Keep reading for step-by-step instructions to draw a Narnian centaur using the OiLs method, aimed at Masters level students (ages 10-11).
This is my first art lesson on the first day of class to new students, so how do I start? How do I talk about drawing and art with my students–especially when I don’t know what baggage or beliefs about their abilities they may carry with them? To read how I introduce this unit, read How I Talk to My Students About Drawing on Day 1.
A PLACE TO START
I chose the centaur this for week one because I’d met my students at orientation and learned how many of them loved the Narnia stories. I found the original drawing here.
Step #1. Every student gets a copy of this coloring page, and I explain that we are doing only the centaur–to ignore all else on the page for the lesson. First, I ask students to take their pencils and trace the “OiLs”: any circles, straight lines, dots, angled lines and squiggly lines–directly on the drawing. This is basic stuff I know they know; easy. Kids in this program have been taught these basics from Drawing with Children by Mona Brookes each year. But this may be the first time someone asked them to not just look for the basic shapes but also to trace them directly on the image.
Step #2. Then we take it the OiLs concept to the next logical step. I draw basic geometric shapes on the board: triangles, rectangles, etc. I show them how those shapes are made out of OiLs shapes–how merely putting angled lines together gives us triangles, rectangles, etc.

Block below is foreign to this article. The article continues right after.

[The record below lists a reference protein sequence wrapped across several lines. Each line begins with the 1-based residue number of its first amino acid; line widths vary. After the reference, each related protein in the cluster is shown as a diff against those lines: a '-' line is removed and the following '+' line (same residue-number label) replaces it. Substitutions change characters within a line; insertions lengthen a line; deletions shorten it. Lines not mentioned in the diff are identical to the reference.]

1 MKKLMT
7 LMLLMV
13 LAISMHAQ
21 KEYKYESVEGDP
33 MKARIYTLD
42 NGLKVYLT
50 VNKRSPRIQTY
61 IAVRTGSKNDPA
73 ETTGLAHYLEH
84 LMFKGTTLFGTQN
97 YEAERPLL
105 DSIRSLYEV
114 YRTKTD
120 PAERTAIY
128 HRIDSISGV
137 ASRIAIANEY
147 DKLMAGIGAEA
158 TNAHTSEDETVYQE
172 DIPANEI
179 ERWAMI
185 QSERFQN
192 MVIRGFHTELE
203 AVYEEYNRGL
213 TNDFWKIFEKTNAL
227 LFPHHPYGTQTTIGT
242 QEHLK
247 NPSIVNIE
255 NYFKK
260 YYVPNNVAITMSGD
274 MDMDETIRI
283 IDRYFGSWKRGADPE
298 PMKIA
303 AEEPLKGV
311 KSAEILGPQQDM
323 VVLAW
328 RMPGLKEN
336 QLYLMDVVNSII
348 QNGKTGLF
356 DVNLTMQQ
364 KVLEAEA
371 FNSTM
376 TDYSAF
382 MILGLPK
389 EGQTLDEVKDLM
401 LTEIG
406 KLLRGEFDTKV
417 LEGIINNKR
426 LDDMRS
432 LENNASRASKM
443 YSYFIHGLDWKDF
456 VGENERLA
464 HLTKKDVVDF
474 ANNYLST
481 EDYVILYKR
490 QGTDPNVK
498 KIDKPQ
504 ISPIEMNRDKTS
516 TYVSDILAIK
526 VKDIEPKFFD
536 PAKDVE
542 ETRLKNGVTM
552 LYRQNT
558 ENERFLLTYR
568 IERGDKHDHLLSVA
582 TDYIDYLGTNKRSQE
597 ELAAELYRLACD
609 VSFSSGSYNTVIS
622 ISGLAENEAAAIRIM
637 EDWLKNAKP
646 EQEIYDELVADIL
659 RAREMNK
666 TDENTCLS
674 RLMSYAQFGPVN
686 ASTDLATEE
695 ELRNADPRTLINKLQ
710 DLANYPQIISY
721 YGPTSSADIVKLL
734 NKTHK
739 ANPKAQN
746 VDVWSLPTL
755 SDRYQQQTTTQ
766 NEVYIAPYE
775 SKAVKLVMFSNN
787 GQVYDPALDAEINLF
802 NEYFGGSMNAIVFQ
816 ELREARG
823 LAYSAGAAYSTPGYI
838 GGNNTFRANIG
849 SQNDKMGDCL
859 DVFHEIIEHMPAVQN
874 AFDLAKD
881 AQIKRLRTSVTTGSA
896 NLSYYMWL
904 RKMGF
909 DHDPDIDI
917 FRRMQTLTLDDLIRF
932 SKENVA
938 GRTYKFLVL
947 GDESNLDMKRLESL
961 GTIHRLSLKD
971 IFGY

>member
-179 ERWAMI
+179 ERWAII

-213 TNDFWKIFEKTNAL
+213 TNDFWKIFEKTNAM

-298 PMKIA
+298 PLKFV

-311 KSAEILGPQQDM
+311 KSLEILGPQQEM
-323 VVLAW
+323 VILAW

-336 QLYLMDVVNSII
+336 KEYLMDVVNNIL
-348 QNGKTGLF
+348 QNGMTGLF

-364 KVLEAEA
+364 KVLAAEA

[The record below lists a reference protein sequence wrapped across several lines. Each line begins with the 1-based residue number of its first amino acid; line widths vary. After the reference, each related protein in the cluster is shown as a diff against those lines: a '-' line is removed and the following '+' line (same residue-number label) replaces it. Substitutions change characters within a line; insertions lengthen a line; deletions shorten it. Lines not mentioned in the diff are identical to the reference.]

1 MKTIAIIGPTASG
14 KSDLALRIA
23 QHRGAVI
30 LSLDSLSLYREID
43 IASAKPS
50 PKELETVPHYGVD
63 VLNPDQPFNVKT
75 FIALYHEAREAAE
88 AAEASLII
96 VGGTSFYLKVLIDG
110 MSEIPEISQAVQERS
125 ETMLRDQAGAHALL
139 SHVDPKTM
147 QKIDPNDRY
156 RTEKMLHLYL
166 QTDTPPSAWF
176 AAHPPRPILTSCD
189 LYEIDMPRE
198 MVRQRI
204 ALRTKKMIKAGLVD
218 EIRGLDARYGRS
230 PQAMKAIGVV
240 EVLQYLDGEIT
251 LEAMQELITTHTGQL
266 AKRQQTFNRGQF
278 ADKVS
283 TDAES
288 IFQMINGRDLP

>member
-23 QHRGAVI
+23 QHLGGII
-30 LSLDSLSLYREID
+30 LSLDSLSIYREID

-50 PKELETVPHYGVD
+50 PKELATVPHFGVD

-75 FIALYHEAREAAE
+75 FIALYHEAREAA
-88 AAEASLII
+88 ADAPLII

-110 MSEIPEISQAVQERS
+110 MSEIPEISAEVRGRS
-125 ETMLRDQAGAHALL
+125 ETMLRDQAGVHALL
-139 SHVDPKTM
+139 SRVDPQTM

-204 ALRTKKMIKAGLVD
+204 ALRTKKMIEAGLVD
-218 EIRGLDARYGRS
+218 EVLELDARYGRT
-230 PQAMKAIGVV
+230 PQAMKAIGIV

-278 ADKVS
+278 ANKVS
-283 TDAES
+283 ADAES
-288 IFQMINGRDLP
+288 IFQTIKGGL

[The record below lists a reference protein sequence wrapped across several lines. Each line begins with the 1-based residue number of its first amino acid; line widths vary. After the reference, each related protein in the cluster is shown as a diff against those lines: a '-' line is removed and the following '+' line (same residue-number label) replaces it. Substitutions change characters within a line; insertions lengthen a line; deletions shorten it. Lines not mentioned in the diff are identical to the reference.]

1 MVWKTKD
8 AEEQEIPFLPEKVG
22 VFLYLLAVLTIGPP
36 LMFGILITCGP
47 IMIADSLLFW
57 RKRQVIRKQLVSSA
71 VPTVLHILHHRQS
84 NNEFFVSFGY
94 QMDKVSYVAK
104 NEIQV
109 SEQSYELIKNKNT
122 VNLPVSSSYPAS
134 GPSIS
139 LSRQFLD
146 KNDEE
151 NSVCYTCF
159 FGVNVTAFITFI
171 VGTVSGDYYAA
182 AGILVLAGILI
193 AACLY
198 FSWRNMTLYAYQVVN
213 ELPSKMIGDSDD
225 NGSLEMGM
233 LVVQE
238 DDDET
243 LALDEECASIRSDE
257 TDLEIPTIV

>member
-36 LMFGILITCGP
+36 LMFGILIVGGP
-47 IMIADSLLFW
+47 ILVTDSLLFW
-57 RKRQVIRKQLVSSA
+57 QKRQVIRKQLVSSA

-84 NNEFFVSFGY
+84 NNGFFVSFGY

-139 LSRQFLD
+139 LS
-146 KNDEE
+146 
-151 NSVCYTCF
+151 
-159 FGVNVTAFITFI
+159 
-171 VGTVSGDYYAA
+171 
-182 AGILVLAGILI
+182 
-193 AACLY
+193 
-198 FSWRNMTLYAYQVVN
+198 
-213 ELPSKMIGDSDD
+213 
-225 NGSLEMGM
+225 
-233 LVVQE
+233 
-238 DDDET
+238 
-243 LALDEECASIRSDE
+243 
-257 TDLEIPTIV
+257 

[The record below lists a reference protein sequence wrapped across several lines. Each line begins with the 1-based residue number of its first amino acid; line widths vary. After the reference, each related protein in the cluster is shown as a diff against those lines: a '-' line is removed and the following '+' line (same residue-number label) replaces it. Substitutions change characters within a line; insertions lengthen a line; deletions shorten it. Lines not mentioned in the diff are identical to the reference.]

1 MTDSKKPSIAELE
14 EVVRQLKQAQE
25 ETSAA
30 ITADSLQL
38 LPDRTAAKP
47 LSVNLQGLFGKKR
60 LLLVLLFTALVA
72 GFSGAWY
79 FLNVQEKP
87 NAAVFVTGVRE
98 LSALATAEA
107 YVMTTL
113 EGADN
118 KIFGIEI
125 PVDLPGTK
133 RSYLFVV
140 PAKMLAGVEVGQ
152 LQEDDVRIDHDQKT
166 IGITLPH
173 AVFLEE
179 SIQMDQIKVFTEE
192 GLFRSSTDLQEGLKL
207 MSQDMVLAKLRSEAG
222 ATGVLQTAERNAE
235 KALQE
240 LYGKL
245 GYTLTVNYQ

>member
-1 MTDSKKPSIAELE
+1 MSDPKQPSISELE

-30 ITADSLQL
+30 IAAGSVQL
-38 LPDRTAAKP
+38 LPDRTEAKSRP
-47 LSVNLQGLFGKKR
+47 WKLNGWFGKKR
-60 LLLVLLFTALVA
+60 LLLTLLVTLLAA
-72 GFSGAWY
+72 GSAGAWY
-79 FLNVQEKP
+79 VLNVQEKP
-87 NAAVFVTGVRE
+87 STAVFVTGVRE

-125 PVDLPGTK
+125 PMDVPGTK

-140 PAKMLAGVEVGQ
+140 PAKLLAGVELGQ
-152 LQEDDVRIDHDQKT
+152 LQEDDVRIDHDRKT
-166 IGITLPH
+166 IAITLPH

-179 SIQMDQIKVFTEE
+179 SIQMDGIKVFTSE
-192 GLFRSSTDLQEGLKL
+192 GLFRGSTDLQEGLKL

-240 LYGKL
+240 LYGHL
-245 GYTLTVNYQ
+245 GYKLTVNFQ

I ask the students to look at the centaur and find any basic geometric shapes lurking behind the lines. I ask them to trace/outline what they see on their paper. I do that to my paper as they do, and then I show them mine. (Some REALLY need to see mine; it can be an abstract concept, like looking for shapes in clouds.) I point out how I see the hands as circles, the legs and arms as variations of circles, ovals and squares, how I see the torso as as a trapezoid sitting on top of a slanted triangle.
Now, my way of breaking up the body into basic geometric shapes is not the only way–students may break the form up differently, because there is no one correct interpretation! Step 2 is complete when the ENTIRE centaur is carved up into basic shapes.
TIP: I’ve found by now that this is a crucial lesson with new students whose capabilities you do not yet know. To avoid this lesson falling flat, I do suggest walking through this as a group. Instead of saying “Everyone trace the shapes you see,” as I did my first two years tutoring, might I suggest being more specific. “Everyone, let’s see what you can do with those legs. What shapes do you see making up the hooves, the calves, knees, thighs?” I’d then show mine and check students. Catch early if someone is not getting it. Skipping this step leads to later steps being impossible. Then I’d have the class, as a group, move to the next part of the body until all portions of the form have been traced on.